Claims by Greenpeace and other campaigners that offshore Arctic drilling breaches the Norwegian constitution is a risky one for the State—almost 200 000 jobs are at stake if the court acknowledges even partially the legality of the environmentalists’ demands. All the more so now that pretty much all new promising oil projects are located in the northernmost Barents Sea.

After 2001, Norwegian oil output recorded 12 consecutive years of falling production. The current phase might best be described as a lull before the (presumably) last long-term production increase in its history, expected to happen in the early 2020s. Much will depend on the two “Johans” Norway will bring online in the early 2020s: Johan Sverdrup (recoverable reserves worth 2-3 BBbl) and Johan Castberg (0.5 BBbl).

Much has been done to render Johan Castberg profitable at current price levels—from an initial level of 80 USD/bbl, Statoil and the other shareholders have brought it to an alleged 35 USD/bbl. Against the background of falling oil services costs, this has entailed several cost-cutting measures, most notably scrapping any sort of semi-submersible vessel variant coupled with pipeline construction from the oilfield to the mainland (an option preferred by the government, as this would allow to provide smaller fields in the Barents Sea with a sure transport route) in favor of a FPSO. Related: Nuclear Power's Resurgence In The Middle East

It’s by no means an easy decision. The development of Johan Castberg—as of today the largest field in Norway’s Barents Sea zone—was given priority over smaller projects. Johan Sverdrup’s first-phase production will start in late 2019, with full nameplate capacity (660 000 barrels per day) expected to be reached by 2022. Coupled with Castberg’s 200,000 bpd peak output, the two fields alone will account for roughly half of Norway’s production by 2022.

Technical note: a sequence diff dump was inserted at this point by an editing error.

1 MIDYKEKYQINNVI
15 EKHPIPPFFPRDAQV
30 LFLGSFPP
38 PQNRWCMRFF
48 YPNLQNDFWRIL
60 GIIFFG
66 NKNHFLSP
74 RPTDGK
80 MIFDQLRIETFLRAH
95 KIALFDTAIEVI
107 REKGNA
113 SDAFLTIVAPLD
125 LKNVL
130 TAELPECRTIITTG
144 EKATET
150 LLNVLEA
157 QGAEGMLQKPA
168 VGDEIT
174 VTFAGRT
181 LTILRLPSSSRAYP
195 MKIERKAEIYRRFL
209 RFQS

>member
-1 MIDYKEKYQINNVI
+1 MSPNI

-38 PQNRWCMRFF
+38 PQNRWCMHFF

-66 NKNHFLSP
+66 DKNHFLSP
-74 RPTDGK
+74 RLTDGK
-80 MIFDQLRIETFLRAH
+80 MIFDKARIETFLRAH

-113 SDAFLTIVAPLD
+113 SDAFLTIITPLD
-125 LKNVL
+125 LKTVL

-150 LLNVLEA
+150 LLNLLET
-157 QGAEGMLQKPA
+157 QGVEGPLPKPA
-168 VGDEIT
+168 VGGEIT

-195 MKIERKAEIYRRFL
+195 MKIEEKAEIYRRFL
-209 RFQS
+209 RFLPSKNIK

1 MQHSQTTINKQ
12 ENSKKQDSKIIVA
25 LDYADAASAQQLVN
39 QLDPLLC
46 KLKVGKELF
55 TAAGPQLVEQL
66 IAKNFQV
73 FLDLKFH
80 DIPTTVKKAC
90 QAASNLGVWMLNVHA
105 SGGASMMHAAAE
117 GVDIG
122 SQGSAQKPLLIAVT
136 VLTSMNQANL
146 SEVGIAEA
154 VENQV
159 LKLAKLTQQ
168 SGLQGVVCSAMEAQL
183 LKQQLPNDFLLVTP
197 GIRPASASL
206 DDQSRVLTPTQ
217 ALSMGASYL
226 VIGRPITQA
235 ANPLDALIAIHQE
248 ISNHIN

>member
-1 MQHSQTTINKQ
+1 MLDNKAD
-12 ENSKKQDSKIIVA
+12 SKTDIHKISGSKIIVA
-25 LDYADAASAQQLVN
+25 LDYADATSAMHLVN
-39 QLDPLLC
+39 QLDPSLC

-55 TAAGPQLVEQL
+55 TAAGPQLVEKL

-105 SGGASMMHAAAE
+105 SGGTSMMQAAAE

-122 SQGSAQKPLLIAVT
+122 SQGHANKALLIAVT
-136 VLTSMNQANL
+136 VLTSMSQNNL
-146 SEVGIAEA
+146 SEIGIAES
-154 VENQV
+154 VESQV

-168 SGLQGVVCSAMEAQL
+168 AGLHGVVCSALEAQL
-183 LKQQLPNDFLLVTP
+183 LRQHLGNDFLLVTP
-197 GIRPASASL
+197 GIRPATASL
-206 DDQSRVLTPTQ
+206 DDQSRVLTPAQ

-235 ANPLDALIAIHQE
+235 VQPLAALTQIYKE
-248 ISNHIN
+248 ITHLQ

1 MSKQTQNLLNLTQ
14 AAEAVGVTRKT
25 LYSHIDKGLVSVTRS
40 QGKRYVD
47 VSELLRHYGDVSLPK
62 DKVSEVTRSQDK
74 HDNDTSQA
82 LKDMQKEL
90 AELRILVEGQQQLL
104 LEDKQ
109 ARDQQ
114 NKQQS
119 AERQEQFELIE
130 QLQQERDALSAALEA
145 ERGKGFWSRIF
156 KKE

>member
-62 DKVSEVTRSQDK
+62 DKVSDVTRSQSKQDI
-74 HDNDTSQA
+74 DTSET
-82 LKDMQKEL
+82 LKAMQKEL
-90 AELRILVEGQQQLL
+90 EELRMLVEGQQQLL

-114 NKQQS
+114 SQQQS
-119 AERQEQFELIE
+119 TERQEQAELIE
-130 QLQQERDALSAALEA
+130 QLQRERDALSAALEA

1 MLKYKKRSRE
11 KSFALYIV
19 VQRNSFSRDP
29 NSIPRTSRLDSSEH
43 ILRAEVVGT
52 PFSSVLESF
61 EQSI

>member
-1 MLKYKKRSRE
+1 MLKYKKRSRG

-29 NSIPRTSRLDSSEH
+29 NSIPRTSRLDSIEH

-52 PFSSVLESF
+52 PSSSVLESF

Graph 3. Norway’s oil and gas production 1970-2021.

(Click to enlarge)

Source: Norwegian Petroleum Directorate.

Interestingly enough, gas’ peak production is yet to come in Norway (oil’s peak plateau was reached in 1999-2000). Since most oil fields on the Norwegian Continental Shelf are gas-bearing and recent years have seen steady inflows from new projects (Skirne, the major Snøhvit, Gjøa, Gina Krog and now Maria), gas output has been on a relatively stable plateau of 115 BCm per year. Approximately 40 percent of hydrocarbon reserves found in the Barents Sea are gaseous, therefore one might expect a gradual migration of development towards the Arctic, similar to what happened within the oil sector.

For oil itself, the next decade will represent the beginning of an end, which, albeit gradual, seems inevitable. As a consequence, Norway’s share of the global oil market will decline from the current two percent and drift closer to one percent in the 2020s.

By Viktor Katona for Oilprice.com

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  • Vishwas on December 18 2017 said:
    Oil prices cannot sustain above $40 making it unviable for new blocks. Demand from India, China, Japan, USA for 2017 is almost flat and may decline for 2018. As against, Gulf countries and Venezuela will be forced to sell more to sustain its infra and imported military hardware. Russia, though insulated by oil-treaty with China, will be forced to sell more to Europe to sustain itself. Time has come to move from oil today.